##### Spot the Mistake

Learning objective: Students will analyze worked examples of solving quadratic equations, identify the error, and solve the equation correctly.

Share an example of a solved quadratic equation with a mistake with students. Here are some examples from Hidden Gallery Walk with mistakes highlighted.

Students work in partners or small groups to analyze the problem, step-by-step, to spot the mistake.

When a group spots the mistake, have them come to the front of the class to explain. Give every other group 30 - 45 more seconds to try and spot the mistake before the first group explains.

After hearing the explanation, give groups a minute or two to solve the quadratic equation correctly. Have a group volunteer to come up to the front and explain their work.

Variations

Instead of putting a time limit on it, share the example with the mistake at the beginning of class. Allow students to work on it, alone or with a partner, throughout class. Go over it during the last three minutes before the bell rings.

After a group shares how to solve the equation correctly, ask another group to share how they solved it using a different strategy (e.g., completing the square, quadratic formula).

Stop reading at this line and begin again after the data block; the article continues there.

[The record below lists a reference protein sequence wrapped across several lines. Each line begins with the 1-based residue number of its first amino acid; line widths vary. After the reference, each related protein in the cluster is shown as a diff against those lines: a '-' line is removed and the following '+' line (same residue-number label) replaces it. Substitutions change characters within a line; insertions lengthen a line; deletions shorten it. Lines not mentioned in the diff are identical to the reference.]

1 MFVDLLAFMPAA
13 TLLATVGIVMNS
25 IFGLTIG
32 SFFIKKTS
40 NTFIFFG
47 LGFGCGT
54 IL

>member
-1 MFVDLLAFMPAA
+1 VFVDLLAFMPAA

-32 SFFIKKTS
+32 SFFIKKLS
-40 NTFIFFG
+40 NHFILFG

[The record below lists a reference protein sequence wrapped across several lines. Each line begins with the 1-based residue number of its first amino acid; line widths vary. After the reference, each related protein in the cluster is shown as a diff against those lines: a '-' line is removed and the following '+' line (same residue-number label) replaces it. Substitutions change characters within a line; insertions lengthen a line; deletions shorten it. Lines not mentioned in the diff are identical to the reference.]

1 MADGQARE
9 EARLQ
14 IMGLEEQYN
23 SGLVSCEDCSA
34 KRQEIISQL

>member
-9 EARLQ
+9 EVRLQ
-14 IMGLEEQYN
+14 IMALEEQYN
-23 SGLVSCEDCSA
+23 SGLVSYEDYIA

Every once in a while, share a worked example with no mistakes.

Have students create their own examples, complete with highlights, and submit them for use in the future.

##### Calculate, Draw, Check

Learning objective: Students will draw quadratic equations and check their work with a graphing calculator.

Pass out graph paper to students.

Give students a quadratic equation to solve, ensuring that the solutions are integers (rather than radicals).

Have students also find the vertex by using the formula for axis of symmetry and plugging in that x-value back into the equation to find the y-value.

Knowing the vertex, the solutions, and the y-intercept, have students draw a representation of the quadratic equation.

Either show the correct answer on the interactive whiteboard or allow students to check their work using a graphing calculator or Desmos.

Variations

Pair students up and have one student find the solutions and the other student find the vertex.

Divide the class into groups and give each group a different equation to graph. Graph each equation and print out. When each group has calculated their equation and drawn a graph, have them come to the front and find their graph from among all the graphs.

Add equations whose solutions are radicals, allowing students to estimate their positions on the graph.

This can be turned into a memory match game, in which each equation has four representations to match with: 1) the equation itself; 2) the graph of the equation; 3) the solutions to the equation; 4) the vertex of the equation.